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GENERATIONS: She’s the boss

She never wanted to be a business owner, but Cindy Barnes has owned Peddler’s Family Restaurant since 2013.

She started as a waitress at the restaurant in 1994 and was the manager for the owners until she bought it. When asked if she wanted to own a restaurant, her answer was simple.

“No, never,” she said with a laugh. “I just wanted to raise my kids and be done.”

But she realized how much she enjoyed the job and decided to buy the place.

She said it wasn’t much of a transition going from manager to owner.

“I already knew everything and I used the same accounts she did and I just transitioned everything over,” Barnes said. “And if it wasn’t for the great, loyal employees through COVID-19, we wouldn’t have made it.”

She kept all the same employees because they are such a good staff. She said it was tough last year during the pandemic when business dropped and she had to lay off 14 people.

“It was heartbreaking,” Barnes said. “But we are back to full staff now.”

And her favorite part of the job is still the same, even though she is the boss and can choose what she wants to do, she is still taking food and drink orders and checking people out at the cash register.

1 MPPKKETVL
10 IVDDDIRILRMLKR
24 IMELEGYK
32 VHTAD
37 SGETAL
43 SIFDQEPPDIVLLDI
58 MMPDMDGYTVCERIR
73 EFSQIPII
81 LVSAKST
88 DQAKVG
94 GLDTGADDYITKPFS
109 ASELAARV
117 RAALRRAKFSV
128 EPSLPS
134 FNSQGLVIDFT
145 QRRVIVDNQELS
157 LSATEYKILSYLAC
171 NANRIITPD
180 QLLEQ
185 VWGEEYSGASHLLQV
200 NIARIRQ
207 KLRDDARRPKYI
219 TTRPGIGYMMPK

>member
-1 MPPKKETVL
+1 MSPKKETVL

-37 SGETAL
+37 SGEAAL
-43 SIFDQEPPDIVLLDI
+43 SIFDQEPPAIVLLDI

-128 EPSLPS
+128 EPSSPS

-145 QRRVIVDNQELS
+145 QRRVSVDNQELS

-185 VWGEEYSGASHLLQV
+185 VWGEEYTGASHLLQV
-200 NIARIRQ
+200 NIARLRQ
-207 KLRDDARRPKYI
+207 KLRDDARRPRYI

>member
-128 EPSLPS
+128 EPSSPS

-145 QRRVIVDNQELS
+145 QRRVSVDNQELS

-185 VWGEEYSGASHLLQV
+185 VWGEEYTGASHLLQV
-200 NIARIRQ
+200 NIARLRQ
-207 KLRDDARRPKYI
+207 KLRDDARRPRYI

“I still enjoy waiting tables, I enjoy people,” she said. “I open the place up, the others come in at 9 a.m. I still do hands on with them, I wouldn’t ask them to do anything I wouldn’t do.”

Barnes said that another thing they do is support their neighbors as they can.

They have helped sponsor rides to support homeless vets, sent care packages to soldiers overseas and held fundraisers for those going through hard times.

“Like people who are battling cancer and they have to miss work, we have done fundraisers for them where we donate 10 percent of sales and the waitresses donate all their tips,” Barnes said, adding that taking care of neighbors was something her parents taught her to do. “They don’t have to live next to you to be your neighbor. It’s about being loyal to those who are loyal to you.”

And with her three kids raised up, she helps with her four grandkids, two at Ironton and two at Coal Grove.

“It keeps me busy,” she said. She works her shift at Peddler’s and then picks up grandchildren until their parents get off work. “Sometimes, it gets tough. But I wouldn’t change anything about it.”

As for retiring, she said she has no plans for doing that.

“I will probably die in this building,” she joked.